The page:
The saying goes that "the best camera is the one you have with you." This is arguably true, now that cell phones have improved tremendously. Indeed, we used our collective iPhones along with my big Canon beast (the 1Dx) on our recent holiday in Ireland. We took tons of "snaps" of the places we went, over 200 in fact. The majority were iPhone images. They will end up in the album I'm printing, no doubt. However, my larger reason for posting is that we professional photographers often hear that the ubiquity of the cameraphone is ruining the profession. After this week, I really disagree. You see I discovered there's a big difference in how I use my cameraphone versus how I use my pro gear. It reminds me of the difference between my mom grabbing birthday party photos with the 110 Instamatic complete with flash cube versus the formal, professional portrait. All those little 4x6 outtakes of little moments are vastly different from the annual portraits we had professionally done. I undoubtedly treasure both. The snapshots are just that: quickie grabs of moments, not necessarily well lit or well posed. They're instants, as the camera name "Instamatic" implies. In case this is before your time, here's a link to the Wiki site for the Kodak Instamatic: https://g.co/kgs/6YjcJB We have hundreds of them stuffed in albums and envelopes. Arguably, we do the same with our cameraphones in the present day. They're perfectly fine.
So, what are the differences then? Well, to me there are two big ones: expertise of the user and the quality of image data. I can and have taken perfectly nice photos on the run with my cameraphone. How nice they are depends on how cooperative my subjects (aka my family) want to be. They're pretty over it with my pro jargon and have no patience for letting me pose them effectively. They really don't want to hear it when I want them to move out of the blaring, noonday sun and into a well lit but shadier area twenty feet to the left. They just want me to take the damned picture already. So, fine. Lots of those images are meaningful to me, and will wind up in prints to be held privately for us. We'll do what families have always done, laugh and talk about what we were doing when those snapshots were taken. They're far different from the formal portraits of our family's also recent graduations for example. Because it was a big life event, my recalcitrant family tolerated me going pro on them. The results are no less pleasing, but far different in the skill demonstrated to capture my family in their best looks.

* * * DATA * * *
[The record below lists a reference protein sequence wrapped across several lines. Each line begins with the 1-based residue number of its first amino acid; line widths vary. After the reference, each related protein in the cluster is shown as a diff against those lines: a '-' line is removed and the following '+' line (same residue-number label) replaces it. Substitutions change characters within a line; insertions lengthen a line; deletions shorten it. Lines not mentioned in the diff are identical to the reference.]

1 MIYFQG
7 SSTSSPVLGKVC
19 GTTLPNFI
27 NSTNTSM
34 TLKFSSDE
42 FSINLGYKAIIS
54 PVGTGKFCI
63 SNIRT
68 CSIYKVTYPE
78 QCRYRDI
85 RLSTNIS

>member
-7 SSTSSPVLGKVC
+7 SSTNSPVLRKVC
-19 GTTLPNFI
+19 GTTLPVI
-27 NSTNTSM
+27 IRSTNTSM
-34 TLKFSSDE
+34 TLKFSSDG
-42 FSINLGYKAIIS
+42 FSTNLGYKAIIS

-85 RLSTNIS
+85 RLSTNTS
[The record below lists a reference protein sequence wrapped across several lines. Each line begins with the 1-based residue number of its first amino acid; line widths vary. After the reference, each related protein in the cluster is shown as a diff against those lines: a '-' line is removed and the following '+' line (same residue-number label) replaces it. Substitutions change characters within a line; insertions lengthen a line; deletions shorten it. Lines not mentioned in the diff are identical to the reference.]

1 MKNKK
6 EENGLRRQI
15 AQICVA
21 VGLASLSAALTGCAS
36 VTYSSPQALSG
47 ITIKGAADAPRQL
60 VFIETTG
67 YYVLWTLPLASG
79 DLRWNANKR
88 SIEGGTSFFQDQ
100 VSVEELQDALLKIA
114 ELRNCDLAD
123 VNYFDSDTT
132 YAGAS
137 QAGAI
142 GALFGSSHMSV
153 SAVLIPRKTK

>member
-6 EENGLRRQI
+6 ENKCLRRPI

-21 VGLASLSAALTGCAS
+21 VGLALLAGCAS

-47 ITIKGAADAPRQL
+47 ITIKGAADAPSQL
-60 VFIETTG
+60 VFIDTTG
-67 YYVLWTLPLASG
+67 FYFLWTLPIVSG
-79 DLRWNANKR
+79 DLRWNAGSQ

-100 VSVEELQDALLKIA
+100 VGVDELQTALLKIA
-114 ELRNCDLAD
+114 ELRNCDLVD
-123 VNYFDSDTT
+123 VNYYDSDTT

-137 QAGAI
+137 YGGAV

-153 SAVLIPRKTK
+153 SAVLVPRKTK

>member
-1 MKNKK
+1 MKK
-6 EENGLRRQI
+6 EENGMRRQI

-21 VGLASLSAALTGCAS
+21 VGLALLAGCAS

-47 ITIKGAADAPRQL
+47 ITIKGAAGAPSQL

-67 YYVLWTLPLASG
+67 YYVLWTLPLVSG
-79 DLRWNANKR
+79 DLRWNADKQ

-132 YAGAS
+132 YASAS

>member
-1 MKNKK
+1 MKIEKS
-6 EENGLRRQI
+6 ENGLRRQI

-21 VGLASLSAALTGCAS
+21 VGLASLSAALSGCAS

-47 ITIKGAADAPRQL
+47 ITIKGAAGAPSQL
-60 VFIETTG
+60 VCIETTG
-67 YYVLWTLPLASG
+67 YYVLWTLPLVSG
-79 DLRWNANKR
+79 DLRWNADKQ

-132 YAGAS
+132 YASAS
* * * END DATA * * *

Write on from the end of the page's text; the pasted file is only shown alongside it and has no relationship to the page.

Now, part two: image quality. This is really about the technical aspect. Probably to 99% of consumers and clients you don't know and I would bore you quickly to tears if I tried to go into a lengthy discussion. So, I'm going to illustrate very subtle things with the two images here. So we know what's what, the left hand image is from my pro camera and the right from the iPhone 6Plus. They were taken in the same area at the same time of day. Pay attention to the very dark rocks. These were taken in full sun against very bright sea and sky. The iPhone wasn't able to pick up all the texture in the rocks. Side by side you can see that the rocks look super dark and that's about it. Even once I got the image into editing software, there wasn't much I could do. The iPhone camera just wasn't robust enough to get data intense info from the ultra dark rocks. Even I can't create data that isn't there, so the image is what it it. Perfectly nice for our album, but not professional grade. Right from the camera the image taken with the Canon 1Dx also had very dark areas in the rocks. The big difference was that the huge sensor and processing capacity of my gear provided much more data to mine when taken to developing software. I could pull up much more detail in the rocks, the fields in the distance, and the sky at the horizon. Will this matter to most users? Probably not. Where it matters most is in the big occasions: the time capsule images you want to frame, to see every day, to print out in wall worthy formats.
I have to conclude there is a place for both types of photography. Both can and should be treasured in their own special way. Snap away. Use a great consumer lab to print. (Always print. You'll look at them more. I promise.) But finally, ultimately, when it really counts, and you want to look back on the years to remember your loved ones in a special time in their lives, professional portraits are the best investment you can make. A professional portrait photography artist has the skills to create that for you.